Human communication began with speech, the development of words to describe things and ideas. All society and culture began and was communicated orally.
Merryl Wyn Davies
Nothing is more telling of the times in which we live than our relationship to food. People will always need to eat but the mechanics of how this most basic necessity is serviced nowadays plays a significant role in hurtling humanity to the edge of the abyss.
The entire point of values is not their fixity but that they are active agents of adaptation. The values derived from faith traditions have gone on to influence philosophies and ideologies good, bad and horrendous as much in the Western nations as elsewhere.
In times such as these – Brexit, Trump, Macron being the most notable headlines – it seems appropriate to reconsider the complacent authority vested in the old adage ‘vox populi, vox Dei’, the concept that the voice of the people is the voice of God.
What is the distinction between simple profundity and being profoundly simple? This is not exactly the last word in semantics, rather a niggling thought about the way we think.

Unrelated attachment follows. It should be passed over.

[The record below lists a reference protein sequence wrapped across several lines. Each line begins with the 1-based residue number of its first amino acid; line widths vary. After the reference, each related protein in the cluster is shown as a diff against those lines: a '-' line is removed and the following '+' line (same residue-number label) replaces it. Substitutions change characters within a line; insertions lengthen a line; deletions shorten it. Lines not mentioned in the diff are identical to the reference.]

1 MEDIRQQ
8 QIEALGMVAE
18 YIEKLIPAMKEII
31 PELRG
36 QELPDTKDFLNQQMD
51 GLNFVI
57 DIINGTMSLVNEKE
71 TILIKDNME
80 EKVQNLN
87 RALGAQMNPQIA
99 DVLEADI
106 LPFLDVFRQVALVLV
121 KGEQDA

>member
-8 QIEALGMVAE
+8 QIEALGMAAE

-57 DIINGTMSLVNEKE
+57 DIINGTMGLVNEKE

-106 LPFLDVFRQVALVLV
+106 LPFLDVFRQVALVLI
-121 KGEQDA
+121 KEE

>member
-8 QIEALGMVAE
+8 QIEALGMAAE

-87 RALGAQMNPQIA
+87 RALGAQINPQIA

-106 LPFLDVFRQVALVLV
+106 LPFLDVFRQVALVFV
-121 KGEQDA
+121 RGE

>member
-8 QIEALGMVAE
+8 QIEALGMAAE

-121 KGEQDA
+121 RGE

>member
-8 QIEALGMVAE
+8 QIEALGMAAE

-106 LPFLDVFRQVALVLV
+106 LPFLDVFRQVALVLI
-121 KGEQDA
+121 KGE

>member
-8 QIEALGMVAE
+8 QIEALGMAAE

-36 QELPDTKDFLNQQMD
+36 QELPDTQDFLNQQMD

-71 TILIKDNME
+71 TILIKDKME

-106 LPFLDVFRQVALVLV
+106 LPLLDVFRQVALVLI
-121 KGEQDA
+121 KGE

The bards and singers of Wales have always extolled the country’s landscape of mountains hills, valleys and rivers. It is an old stereotype, but one not lacking in abundant foundation.
Sweet! Never was there a confection more sugar saturated nor so gluey gummy. Chocolate perfume it has been called, and not by way of any compliment.
Love is complex and complicates things. However, contrary to the old adage love is not blind. Who knows the beloved so well as the lover? To know the beloved’s true nature is to see and accept the whole gamut of their beauties and strengths as well as fallibilities and foibles.
Lady Caroline Lamb’s famous epigram elegantly sums up the problem of free thinkers: they are ‘mad, bad and dangerous to know’ as the Lady declared in one instance.
According to the old adage, history repeats itself first as tragedy then as farce. Personally, I think history is not that particular about order and precedence. History, after all, is in the eye of the beholder or, more precisely, the historian. And one should never overlook the possibility of simultaneity, that things are both tragedy and farce at one and the same time.